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Perhaps anomalous phenomena is a misnomer. The advocates assert that natural explanations in terms of observer error, unusual optical reflections, etc. are inadmissable. In their stead, theories which run counter to conventional science are asserted with little evidence.
IMHO, the above is unclear, but could and should be re-moved to the main page after it's expanded. I can't tell whether it's a meta-comment (about the choice of the name of the article) or a comment about, e.g., parapsychologists. Who are the "advocates" here (what do they advocate for)? Also "theories" about what, and who is asserting them? In short, is this what you mean?--

Some skeptics hold that anomalous phenomena is a misnomer, because this implies that there are real phenomena under study. Those who believe there are real phenomena to study--parapsychologists, for example--are said to assert that natural explanations of alleged "paranormal" phenomena cannot be explained in terms of observer error, unusual optical reflections, etc. Instead of these natural explanations, the parapsychologists (and others) advance theories that, skeptics maintain, run counter to conventional science and are supported by little evidence.

If that's what you mean, there must be a simpler way to say it. :-)

Was not [Quantum Physics]?, and even The [Chaos Theory]?, during initial postulation rejected by mainstream scientists as a sort of "pseudoscience?" It would seem to me that a discussion on Anomalous Phenomena and pseudoscience, any articles that expand upon these, might not be complete without inclusion of fields previously included in these categories, but is no longer labeled such. -Invictus

I wouldn't say so. Quantum physics met with a lot of resistance, but because the theory itself is unusual - the effects it explains were well-known at the time. Chaos theory is mathematics, so the question was whether the theory applied to the real world. In this case, it's not clear that there are effects or a theory to work with.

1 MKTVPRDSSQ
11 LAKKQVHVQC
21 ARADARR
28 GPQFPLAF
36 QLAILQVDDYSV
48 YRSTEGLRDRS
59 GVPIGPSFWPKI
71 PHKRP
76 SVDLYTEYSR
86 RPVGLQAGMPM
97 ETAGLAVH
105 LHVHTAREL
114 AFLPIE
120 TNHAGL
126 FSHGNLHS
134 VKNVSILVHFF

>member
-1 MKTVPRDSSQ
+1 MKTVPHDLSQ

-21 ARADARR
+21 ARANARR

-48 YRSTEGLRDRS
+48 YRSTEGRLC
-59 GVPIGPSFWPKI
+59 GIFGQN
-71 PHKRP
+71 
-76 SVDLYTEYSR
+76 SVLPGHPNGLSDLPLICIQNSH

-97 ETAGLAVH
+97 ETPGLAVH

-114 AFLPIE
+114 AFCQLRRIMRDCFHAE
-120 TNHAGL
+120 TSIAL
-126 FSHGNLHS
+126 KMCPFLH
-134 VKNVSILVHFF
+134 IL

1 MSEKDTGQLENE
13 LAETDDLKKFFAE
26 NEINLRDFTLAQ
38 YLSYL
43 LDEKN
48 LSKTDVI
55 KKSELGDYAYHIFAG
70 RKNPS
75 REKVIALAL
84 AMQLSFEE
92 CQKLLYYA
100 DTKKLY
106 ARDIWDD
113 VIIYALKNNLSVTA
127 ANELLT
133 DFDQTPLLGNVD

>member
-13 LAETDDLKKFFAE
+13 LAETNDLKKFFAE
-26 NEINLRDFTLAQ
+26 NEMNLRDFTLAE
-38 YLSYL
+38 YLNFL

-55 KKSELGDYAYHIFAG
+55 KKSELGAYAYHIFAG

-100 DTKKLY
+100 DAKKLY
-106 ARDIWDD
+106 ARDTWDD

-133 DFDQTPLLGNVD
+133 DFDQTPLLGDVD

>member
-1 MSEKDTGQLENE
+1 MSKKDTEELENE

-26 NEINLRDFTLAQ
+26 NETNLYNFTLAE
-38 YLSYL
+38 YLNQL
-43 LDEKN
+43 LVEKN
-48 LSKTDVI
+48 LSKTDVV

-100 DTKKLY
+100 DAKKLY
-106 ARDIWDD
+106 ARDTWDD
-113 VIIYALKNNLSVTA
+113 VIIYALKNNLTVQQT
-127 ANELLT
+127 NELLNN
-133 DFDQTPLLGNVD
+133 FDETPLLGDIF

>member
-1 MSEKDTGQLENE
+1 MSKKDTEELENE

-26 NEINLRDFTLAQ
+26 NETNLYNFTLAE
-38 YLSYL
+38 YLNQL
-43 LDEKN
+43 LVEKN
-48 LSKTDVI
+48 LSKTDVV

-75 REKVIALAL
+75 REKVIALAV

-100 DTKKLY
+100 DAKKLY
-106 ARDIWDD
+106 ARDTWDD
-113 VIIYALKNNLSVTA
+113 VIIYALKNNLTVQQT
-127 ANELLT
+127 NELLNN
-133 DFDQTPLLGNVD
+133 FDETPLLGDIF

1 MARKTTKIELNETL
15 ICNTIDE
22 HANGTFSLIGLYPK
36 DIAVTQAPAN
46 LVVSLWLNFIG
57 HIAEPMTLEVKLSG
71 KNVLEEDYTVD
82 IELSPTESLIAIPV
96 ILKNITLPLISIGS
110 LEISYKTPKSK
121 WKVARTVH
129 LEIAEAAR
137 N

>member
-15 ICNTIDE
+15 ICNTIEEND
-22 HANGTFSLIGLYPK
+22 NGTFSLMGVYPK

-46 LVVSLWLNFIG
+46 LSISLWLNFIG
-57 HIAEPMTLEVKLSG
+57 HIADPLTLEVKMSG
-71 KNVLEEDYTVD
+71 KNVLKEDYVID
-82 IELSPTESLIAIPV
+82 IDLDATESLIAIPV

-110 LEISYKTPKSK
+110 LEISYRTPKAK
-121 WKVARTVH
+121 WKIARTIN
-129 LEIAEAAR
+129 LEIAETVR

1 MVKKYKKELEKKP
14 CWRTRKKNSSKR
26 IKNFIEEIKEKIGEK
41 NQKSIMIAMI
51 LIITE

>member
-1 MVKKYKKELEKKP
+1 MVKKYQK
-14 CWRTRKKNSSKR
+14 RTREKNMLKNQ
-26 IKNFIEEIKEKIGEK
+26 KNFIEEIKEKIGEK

I'd say so, if what you say is true. What better person to make the change than you? --LS :-)
Apparently, either there are phenomena, or there is merely coincidence. A large enough body of regularly observed coincidence (as the case of "Audie Murphy," or the family relative whom each of us has who can always tell you when the phone is about to ring) will be finally expressed by the casual observer as a discrete phenomenon. If we are to take the position that there are no anomalous phenomena, then we should replace the page with "coincincidences, misperceptions and frauds." Otherwise "phenomena" is as good a tag as anything.

Let us take for example the practice of johrei, as practiced by the Johrei Fellowship, AKA Church of World Messianity. Here a practicioner, according to the tenets of the faith, wears a Chinese character in a pouch about his neck which serves to help attract a universal divine light. In an effort to alleviate the suffering of an afflicted person, he assumes a meditative mindset and holds his hand near the affected portion of that person's body, palm-facing, and "channels divine light" toward the area. Persons so ministered to frequently go through episodes of coughing or shivering, speak of warmth, tingling in the area, etc., and walk away (subjectively, at least) improved.

Skeptics will say "hogwash" or "placebo effect" or "fraud" (never mind that there is no financial incentive to perpetrate such a fraud) or whatever. But there will be a body of people who say - "This is a part of my life experience." That much, at least, I think qualifies the obervation as a "phenomenon." Certainly, there is no scientific physical explanation for what these people experience. That would probably qualify it as "anomalous." So, perhaps the page, category, or whatever is aptly named.

And there are, to be sure, any number of claimed experiences or observations for which there is no reliable evidence that they ever even happened. Do these rise to the level of "phenomena?" Perhaps not. To be on the safe side, our discussions of phenomena might do well to start out with things for which there is at least some credible corroboration that at least some event really occurred.

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Last edited August 6, 2001 4:31 am by General Wesc (diff)